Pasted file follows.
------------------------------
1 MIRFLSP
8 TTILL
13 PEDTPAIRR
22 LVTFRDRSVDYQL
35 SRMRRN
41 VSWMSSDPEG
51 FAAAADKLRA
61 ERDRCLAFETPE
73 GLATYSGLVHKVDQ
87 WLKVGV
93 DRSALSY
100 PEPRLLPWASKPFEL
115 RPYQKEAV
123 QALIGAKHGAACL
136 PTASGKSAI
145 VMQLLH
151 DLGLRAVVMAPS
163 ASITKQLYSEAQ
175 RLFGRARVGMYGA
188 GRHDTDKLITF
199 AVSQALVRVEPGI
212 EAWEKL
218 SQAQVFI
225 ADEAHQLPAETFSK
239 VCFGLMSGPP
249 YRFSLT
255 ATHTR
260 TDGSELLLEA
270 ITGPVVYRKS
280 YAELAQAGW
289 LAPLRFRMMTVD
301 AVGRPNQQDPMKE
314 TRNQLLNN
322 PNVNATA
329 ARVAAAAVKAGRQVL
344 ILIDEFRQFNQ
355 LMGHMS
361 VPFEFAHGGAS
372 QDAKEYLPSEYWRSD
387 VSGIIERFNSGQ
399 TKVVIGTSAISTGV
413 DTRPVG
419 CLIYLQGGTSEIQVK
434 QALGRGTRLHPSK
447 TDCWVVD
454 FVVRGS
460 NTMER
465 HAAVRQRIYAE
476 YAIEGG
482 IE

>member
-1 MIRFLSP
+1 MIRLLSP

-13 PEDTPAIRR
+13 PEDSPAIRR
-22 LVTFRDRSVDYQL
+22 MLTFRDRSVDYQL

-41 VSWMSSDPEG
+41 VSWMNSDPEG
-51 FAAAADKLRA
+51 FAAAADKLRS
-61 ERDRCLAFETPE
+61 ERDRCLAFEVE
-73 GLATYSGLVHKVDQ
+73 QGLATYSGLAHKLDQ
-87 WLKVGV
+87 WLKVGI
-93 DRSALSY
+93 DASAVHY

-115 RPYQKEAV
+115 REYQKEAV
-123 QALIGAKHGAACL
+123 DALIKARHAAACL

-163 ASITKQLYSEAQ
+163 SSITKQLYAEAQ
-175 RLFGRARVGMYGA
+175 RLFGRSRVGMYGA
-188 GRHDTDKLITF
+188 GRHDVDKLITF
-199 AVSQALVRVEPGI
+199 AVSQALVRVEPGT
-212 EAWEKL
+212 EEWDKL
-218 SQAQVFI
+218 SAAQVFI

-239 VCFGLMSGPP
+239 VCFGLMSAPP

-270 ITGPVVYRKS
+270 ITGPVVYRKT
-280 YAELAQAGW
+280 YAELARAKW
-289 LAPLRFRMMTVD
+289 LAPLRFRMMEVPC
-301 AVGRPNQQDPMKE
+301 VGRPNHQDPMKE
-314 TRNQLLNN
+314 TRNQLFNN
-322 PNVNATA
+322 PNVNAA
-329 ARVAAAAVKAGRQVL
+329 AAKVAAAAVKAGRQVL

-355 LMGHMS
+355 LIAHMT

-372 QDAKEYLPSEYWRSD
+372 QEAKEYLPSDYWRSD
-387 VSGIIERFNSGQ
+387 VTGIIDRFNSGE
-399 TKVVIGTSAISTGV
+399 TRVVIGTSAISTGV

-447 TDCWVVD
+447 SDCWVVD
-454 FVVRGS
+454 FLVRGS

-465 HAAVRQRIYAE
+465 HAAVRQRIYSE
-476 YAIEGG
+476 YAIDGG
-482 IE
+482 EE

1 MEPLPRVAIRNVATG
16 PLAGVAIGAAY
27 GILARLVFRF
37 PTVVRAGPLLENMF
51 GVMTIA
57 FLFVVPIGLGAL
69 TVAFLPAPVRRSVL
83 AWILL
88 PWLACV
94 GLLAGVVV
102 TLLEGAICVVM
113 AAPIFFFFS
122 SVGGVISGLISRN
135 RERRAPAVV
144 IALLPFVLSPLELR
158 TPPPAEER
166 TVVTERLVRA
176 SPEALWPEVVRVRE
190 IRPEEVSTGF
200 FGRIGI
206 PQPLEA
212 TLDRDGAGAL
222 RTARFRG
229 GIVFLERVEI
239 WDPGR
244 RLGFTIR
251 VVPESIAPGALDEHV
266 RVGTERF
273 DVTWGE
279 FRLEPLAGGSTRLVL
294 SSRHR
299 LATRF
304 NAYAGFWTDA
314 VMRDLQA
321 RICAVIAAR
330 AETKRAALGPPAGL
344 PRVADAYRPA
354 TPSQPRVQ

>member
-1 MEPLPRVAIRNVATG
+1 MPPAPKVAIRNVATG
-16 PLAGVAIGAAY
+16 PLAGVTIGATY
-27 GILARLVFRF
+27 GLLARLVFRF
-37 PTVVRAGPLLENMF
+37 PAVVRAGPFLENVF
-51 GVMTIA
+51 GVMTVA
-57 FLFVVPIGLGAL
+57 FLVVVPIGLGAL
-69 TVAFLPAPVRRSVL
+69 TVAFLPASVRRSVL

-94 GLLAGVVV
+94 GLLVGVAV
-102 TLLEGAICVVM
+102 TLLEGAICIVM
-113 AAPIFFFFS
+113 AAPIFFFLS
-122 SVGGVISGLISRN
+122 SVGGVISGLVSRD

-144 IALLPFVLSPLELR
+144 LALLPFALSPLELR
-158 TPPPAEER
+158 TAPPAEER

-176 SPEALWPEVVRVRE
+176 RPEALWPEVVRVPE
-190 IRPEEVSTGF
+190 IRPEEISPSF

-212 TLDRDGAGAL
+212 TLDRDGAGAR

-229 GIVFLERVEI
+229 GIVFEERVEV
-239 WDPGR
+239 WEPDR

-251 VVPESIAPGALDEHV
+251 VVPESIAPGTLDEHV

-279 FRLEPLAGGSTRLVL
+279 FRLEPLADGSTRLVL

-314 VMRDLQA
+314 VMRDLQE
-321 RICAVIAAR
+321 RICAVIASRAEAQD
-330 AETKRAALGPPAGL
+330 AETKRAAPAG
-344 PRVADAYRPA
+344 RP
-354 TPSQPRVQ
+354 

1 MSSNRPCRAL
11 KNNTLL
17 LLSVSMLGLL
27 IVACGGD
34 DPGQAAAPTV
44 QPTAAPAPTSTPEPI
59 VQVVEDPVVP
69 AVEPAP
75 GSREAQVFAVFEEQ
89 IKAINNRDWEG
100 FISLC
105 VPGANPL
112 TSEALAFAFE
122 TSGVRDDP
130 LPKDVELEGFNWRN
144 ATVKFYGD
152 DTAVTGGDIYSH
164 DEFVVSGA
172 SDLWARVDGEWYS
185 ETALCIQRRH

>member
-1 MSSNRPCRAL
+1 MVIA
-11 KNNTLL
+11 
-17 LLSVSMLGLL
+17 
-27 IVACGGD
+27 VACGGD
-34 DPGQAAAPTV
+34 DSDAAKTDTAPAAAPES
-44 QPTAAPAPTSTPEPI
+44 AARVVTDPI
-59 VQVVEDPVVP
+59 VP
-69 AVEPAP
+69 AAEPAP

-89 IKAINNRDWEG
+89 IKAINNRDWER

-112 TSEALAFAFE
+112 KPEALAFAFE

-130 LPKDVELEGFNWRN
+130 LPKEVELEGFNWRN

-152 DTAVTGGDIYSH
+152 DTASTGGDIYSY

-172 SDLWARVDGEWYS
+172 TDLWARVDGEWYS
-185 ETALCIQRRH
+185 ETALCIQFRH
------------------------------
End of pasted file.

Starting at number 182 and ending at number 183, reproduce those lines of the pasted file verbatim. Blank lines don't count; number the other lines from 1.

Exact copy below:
+144 LALLPFALSPLELR
-158 TPPPAEER